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Assembling Garment + Facing

1.

The back lining and facing is assembled, followed by the front facing pieces that are stitched to the back facing at the shoulder seams.

2.

The same process is followed with the outer jacket. The back is assembled at CB, followed by the front and back panels stitched together at shoulder seams.

3.

Once the front and back panels of both outer jacket and facing pieces, the collars are stitched to the necklines.

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The pad stitched collar attaches to the outer jacket as an under collar.

4.

The facing and outer jacket are stitched together along the jacket and collar edge and bagged out. The left hand side of the jacket where there is no roll line is not pressed flat. This is to mimic the roll of the real revere on the opposite side.


The collar is pad stitched from the roll line down the collar fall only. This is because the collar stand shows from the front on side B, and therefore, so would the pad stitching.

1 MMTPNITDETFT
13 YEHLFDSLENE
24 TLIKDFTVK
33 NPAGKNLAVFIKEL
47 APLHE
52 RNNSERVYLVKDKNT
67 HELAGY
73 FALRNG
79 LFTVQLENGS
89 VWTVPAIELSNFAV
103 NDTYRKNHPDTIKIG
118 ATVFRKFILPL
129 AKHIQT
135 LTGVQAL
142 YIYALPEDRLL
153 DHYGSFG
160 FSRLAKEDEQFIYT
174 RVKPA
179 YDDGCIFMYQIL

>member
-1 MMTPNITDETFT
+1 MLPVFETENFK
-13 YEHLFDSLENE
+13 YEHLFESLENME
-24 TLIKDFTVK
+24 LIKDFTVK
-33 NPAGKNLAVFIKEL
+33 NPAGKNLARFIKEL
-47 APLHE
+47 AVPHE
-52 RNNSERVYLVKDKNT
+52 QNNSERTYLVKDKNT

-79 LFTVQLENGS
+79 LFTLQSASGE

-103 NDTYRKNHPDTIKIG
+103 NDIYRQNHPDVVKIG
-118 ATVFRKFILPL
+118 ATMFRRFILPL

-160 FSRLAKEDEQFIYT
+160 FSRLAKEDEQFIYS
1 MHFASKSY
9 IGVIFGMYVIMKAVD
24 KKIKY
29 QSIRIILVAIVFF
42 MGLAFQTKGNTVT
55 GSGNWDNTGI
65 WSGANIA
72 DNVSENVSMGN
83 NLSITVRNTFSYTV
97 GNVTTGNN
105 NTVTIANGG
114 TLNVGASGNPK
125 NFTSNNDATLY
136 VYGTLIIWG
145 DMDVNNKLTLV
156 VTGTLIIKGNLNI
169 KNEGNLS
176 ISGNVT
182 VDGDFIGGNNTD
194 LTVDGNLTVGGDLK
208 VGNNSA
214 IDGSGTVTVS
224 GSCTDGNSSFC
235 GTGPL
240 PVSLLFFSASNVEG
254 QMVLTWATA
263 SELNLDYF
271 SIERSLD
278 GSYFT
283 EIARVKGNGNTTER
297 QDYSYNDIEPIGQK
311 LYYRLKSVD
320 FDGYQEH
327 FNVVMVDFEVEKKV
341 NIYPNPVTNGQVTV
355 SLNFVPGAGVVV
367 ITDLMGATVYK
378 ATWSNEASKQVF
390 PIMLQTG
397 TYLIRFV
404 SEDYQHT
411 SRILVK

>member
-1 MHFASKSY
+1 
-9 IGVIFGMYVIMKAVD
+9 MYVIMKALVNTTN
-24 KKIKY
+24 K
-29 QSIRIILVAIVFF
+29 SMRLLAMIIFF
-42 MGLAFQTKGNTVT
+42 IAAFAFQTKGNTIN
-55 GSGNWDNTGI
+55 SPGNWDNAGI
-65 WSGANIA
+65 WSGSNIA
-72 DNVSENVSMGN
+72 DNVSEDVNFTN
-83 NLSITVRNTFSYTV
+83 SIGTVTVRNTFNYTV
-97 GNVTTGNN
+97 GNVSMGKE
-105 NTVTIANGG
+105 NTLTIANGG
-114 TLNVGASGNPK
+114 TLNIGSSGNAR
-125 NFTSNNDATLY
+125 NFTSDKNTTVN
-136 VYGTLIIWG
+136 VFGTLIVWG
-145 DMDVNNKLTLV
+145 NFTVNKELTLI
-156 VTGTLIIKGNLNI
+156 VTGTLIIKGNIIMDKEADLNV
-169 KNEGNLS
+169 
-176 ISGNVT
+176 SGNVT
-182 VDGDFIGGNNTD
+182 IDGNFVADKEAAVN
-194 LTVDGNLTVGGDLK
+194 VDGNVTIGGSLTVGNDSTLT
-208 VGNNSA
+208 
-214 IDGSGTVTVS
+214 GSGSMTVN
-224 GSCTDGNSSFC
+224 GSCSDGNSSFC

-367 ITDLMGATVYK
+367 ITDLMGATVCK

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Final Jacket. The final Garment is both super glued and stapled into the frame. bias binding is attached around the outside of the jacket. Once the jacket is in the frame the bias binding folds over the staples to hide and conceal them.

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Paired with Grey trousers. Cout out toursers.

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The frame jacket is paired with grey wool straight leg trousers. The trousers have a diamond cut out behind the knee. Firstly, all pieces are bound. The back cut out panels are constructed separately and a small facing bags out the cut out edge. The diamond edges overlap at the sides to stable the structure. Creases are pressed down the front and back legs in keeping with the boxy concept.


And white cotton shirt.

A long sleeve shirt goes under the box Jacket. The shirt has an emboss collar. As can be seen in the picture below, the collar is assemble and attached to the neckline before the rest of the shirt is constructed. The shirt has a narrow cuff will a small 1cm wide cuff plaques. To match the white cotton, mother of pearl buttons are used to fasten the shirt front. A small slit detail in the hem at the sides.

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L

ook two is an open back framed dress. The frames are